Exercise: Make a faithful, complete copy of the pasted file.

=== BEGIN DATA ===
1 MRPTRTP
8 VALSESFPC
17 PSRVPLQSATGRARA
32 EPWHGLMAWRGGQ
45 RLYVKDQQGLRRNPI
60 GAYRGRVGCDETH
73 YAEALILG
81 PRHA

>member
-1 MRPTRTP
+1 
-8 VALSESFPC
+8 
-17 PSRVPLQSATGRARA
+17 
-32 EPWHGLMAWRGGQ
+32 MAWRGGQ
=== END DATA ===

1 MRPTRTP
8 VALSESFPC
17 PSRVPLQSATGRARA
32 EPWHGLMAWRGGQ
45 RLYVKDQQGLRRNPI
60 GAYRGRVGCDETH
73 YAEALILG
81 PRHA

>member
-1 MRPTRTP
+1 
-8 VALSESFPC
+8 
-17 PSRVPLQSATGRARA
+17 
-32 EPWHGLMAWRGGQ
+32 MAWRGGQ